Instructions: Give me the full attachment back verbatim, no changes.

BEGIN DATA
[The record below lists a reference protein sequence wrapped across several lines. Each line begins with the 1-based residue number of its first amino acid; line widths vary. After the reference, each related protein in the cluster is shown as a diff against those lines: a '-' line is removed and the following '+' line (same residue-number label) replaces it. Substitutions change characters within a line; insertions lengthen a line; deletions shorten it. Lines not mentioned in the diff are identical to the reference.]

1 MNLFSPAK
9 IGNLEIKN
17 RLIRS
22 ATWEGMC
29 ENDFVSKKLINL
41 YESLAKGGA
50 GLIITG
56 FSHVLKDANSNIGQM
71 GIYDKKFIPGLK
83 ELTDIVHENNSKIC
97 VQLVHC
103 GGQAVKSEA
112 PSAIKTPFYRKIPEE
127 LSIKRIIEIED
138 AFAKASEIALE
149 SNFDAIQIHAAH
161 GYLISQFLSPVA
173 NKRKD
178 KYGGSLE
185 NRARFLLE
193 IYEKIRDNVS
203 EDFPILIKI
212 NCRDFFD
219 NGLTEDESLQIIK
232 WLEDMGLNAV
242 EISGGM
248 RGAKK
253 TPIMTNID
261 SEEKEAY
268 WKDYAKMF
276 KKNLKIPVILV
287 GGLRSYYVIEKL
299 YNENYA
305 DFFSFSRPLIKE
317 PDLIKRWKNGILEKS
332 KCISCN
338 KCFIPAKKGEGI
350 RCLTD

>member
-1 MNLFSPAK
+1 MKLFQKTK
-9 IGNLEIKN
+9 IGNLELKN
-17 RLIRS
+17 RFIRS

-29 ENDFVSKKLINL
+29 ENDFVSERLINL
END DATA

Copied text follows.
[The record below lists a reference protein sequence wrapped across several lines. Each line begins with the 1-based residue number of its first amino acid; line widths vary. After the reference, each related protein in the cluster is shown as a diff against those lines: a '-' line is removed and the following '+' line (same residue-number label) replaces it. Substitutions change characters within a line; insertions lengthen a line; deletions shorten it. Lines not mentioned in the diff are identical to the reference.]

1 MNLFSPAK
9 IGNLEIKN
17 RLIRS
22 ATWEGMC
29 ENDFVSKKLINL
41 YESLAKGGA
50 GLIITG
56 FSHVLKDANSNIGQM
71 GIYDKKFIPGLK
83 ELTDIVHENNSKIC
97 VQLVHC
103 GGQAVKSEA
112 PSAIKTPFYRKIPEE
127 LSIKRIIEIED
138 AFAKASEIALE
149 SNFDAIQIHAAH
161 GYLISQFLSPVA
173 NKRKD
178 KYGGSLE
185 NRARFLLE
193 IYEKIRDNVS
203 EDFPILIKI
212 NCRDFFD
219 NGLTEDESLQIIK
232 WLEDMGLNAV
242 EISGGM
248 RGAKK
253 TPIMTNID
261 SEEKEAY
268 WKDYAKMF
276 KKNLKIPVILV
287 GGLRSYYVIEKL
299 YNENYA
305 DFFSFSRPLIKE
317 PDLIKRWKNGILEKS
332 KCISCN
338 KCFIPAKKGEGI
350 RCLTD

>member
-1 MNLFSPAK
+1 MKLFQKTK
-9 IGNLEIKN
+9 IGNLELKN
-17 RLIRS
+17 RFIRS

-29 ENDFVSKKLINL
+29 ENDFVSERLINL